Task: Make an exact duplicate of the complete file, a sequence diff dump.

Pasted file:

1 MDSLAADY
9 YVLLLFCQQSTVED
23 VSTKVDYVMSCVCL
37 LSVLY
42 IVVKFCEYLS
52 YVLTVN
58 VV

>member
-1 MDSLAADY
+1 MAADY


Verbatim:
1 MDSLAADY
9 YVLLLFCQQSTVED
23 VSTKVDYVMSCVCL
37 LSVLY
42 IVVKFCEYLS
52 YVLTVN
58 VV

>member
-1 MDSLAADY
+1 MAADY